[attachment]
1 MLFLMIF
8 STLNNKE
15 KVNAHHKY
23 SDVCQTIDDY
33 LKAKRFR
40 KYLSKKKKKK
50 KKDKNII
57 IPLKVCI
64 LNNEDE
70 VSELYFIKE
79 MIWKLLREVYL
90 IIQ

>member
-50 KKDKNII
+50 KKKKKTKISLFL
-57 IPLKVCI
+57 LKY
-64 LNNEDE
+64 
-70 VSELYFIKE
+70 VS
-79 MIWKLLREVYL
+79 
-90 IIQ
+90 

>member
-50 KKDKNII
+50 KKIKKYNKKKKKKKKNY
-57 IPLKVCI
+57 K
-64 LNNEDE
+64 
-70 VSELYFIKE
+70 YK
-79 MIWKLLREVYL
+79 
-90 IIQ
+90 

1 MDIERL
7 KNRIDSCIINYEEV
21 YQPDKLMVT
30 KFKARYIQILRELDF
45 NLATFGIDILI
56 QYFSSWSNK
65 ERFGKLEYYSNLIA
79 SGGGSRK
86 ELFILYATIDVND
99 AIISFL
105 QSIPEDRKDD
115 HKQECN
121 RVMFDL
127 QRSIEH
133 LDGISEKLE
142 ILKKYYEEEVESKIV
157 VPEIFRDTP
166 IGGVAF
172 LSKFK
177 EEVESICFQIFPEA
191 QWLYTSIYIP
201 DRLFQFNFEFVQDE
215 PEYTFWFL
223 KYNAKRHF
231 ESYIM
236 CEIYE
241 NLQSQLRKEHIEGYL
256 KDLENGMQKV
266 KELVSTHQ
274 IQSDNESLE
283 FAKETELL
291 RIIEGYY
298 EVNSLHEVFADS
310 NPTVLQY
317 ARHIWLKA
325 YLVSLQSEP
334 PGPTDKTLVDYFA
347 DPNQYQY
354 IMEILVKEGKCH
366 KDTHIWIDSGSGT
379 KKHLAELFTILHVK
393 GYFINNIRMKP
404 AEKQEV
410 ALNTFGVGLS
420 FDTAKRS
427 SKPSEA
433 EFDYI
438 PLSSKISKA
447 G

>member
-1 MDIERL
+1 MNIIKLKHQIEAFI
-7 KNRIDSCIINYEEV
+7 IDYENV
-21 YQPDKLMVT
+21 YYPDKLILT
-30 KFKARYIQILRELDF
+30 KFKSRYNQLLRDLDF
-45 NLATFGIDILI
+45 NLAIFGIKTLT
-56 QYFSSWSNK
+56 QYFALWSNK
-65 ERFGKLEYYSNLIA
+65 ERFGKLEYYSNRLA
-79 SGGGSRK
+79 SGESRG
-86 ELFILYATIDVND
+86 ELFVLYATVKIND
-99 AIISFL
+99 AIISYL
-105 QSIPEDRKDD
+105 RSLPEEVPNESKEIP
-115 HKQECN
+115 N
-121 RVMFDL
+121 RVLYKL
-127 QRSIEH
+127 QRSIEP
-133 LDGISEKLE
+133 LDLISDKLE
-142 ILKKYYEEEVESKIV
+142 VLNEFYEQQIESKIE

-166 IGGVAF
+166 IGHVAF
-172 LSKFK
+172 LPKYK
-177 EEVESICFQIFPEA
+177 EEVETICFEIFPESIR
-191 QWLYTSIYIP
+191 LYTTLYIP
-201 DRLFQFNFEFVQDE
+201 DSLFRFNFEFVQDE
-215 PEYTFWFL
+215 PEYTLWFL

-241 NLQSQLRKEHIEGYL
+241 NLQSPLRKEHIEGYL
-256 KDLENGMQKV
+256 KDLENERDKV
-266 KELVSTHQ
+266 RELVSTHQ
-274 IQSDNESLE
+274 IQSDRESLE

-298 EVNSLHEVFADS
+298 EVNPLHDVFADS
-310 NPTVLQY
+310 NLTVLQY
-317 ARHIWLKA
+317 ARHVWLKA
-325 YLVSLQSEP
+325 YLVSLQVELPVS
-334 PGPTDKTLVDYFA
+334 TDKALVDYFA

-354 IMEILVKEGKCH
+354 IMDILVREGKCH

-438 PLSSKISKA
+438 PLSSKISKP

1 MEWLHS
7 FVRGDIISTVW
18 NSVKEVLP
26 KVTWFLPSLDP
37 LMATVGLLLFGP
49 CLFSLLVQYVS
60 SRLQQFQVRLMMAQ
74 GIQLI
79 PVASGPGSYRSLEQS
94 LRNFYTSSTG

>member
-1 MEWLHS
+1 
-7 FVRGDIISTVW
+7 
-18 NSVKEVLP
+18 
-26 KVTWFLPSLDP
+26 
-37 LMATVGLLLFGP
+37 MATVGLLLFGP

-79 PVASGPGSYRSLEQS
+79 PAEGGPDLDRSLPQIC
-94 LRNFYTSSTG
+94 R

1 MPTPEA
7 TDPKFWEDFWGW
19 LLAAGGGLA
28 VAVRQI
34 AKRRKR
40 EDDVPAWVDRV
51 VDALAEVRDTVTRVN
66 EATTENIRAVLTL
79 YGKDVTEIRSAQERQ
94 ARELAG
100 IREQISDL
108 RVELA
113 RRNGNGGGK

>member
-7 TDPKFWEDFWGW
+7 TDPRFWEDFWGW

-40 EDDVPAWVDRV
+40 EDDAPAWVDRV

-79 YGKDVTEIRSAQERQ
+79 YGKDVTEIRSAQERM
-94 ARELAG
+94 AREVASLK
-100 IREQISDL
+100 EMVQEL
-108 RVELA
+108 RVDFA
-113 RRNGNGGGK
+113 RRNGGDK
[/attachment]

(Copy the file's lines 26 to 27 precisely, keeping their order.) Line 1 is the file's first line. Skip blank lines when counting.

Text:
>member
-50 KKDKNII